Stationary recumbent bikes allow you to get medium or high intensity exercise in a gentle manner with little or no impact on your joints. This is especially helpful if you’ve suffered a lower extremity injury or have arthritis in your hips, knees, ankles or feet. Recumbent bikes, unlike upright ones, support your lower back. Always talk to your health professional before starting a new workout program.
As opposed to other types of bikes, stationary recumbent bikes do not require you to engage your abdominal muscles during exercise. However, maintain good posture throughout your workout by keeping your spine straight and your body centered on the bike. This will help you prevent neck and back strain.
Recumbent bikes found in gyms or health centers usually have digital displays that will help you keep track of your time, distance pedaled, intensity and approximate number of calories burned. These bikes often allow you to choose a program during your workout that varies the intensity and emulates biking on flat surfaces, small hills and larger inclines. This variety can help intensify your workout so you get the most out of an exercise session. While home models are usually less expensive, they often have fewer display and intensity options.
Consistently working out on a recumbent bike can strengthen and tone your leg and butt muscles. Some models have handlebars that move, which can help tone and strengthen your arms as you ride. Because recumbent bikes specifically target your legs, engage in other forms of exercise that focus on your upper body. If the bike allows you to pedal backwards, you will not only feel the muscles in the front of your legs being exercised, but also those in your calves and the backs of your thighs.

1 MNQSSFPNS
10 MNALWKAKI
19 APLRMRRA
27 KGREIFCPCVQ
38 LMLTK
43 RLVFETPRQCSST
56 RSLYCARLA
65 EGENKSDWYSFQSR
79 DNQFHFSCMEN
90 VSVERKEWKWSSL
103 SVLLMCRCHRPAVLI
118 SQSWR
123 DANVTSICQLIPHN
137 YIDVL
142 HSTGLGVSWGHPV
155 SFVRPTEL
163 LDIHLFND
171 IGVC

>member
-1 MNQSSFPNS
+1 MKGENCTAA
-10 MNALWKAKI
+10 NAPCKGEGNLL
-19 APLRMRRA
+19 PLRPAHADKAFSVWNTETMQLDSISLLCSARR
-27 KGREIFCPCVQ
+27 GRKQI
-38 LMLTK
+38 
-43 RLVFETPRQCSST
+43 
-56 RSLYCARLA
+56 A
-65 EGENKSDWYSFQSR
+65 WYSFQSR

Recumbent stationary bike workouts should be done three times a week for a minimum of 20 minutes per workout. Your heart rate should increase to between 60 and 85 percent of your maximum heart rate for the duration of your workout. To calculate your target maximum heart rate, subtract your age from 220. For example, if you are 30 years old, your maximum heart rate is 190, and 60 percent of that is 114, which is the lower end of your desired heart rate range while working out.
Always warm up and cool down before and after your workout to prevent injury. Do gentle exercise such as walking or slowly riding the bike for five minutes. Your workout on a recumbent bike will be less intense than it would be while on an upright stationary bike, but recumbent bikes still offer cardiovascular and muscle strengthening benefits.
Susan Presley has worked in health care journalism since 2007, and has been published in the American Journal of Nursing and other academic periodicals. She received her Bachelor of Arts from Truman State University and a Master of Divinity degree from Louisville Presbyterian Theological Seminary.